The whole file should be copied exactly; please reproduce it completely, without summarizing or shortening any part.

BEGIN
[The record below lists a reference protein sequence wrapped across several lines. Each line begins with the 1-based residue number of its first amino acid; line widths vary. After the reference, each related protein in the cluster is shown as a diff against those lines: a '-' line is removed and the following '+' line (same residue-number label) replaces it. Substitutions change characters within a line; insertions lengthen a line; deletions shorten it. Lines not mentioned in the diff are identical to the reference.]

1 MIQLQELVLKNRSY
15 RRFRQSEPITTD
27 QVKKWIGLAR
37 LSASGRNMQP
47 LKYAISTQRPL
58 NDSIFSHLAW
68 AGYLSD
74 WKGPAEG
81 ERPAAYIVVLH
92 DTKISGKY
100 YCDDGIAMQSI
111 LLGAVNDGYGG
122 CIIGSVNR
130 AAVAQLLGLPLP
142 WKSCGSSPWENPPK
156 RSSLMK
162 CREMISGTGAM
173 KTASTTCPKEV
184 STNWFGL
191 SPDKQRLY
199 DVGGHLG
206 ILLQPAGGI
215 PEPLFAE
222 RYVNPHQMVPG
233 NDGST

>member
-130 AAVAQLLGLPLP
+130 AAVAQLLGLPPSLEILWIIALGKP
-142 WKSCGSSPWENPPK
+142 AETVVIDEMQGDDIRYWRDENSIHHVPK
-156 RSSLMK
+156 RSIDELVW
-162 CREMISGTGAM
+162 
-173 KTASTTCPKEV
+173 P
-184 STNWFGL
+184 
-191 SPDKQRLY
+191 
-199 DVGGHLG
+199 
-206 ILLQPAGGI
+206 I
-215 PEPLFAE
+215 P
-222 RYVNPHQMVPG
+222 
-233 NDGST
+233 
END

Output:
[The record below lists a reference protein sequence wrapped across several lines. Each line begins with the 1-based residue number of its first amino acid; line widths vary. After the reference, each related protein in the cluster is shown as a diff against those lines: a '-' line is removed and the following '+' line (same residue-number label) replaces it. Substitutions change characters within a line; insertions lengthen a line; deletions shorten it. Lines not mentioned in the diff are identical to the reference.]

1 MIQLQELVLKNRSY
15 RRFRQSEPITTD
27 QVKKWIGLAR
37 LSASGRNMQP
47 LKYAISTQRPL
58 NDSIFSHLAW
68 AGYLSD
74 WKGPAEG
81 ERPAAYIVVLH
92 DTKISGKY
100 YCDDGIAMQSI
111 LLGAVNDGYGG
122 CIIGSVNR
130 AAVAQLLGLPLP
142 WKSCGSSPWENPPK
156 RSSLMK
162 CREMISGTGAM
173 KTASTTCPKEV
184 STNWFGL
191 SPDKQRLY
199 DVGGHLG
206 ILLQPAGGI
215 PEPLFAE
222 RYVNPHQMVPG
233 NDGST

>member
-130 AAVAQLLGLPLP
+130 AAVAQLLGLPPSLEILWIIALGKP
-142 WKSCGSSPWENPPK
+142 AETVVIDEMQGDDIRYWRDENSIHHVPK
-156 RSSLMK
+156 RSIDELVW
-162 CREMISGTGAM
+162 
-173 KTASTTCPKEV
+173 P
-184 STNWFGL
+184 
-191 SPDKQRLY
+191 
-199 DVGGHLG
+199 
-206 ILLQPAGGI
+206 I
-215 PEPLFAE
+215 P
-222 RYVNPHQMVPG
+222 
-233 NDGST
+233 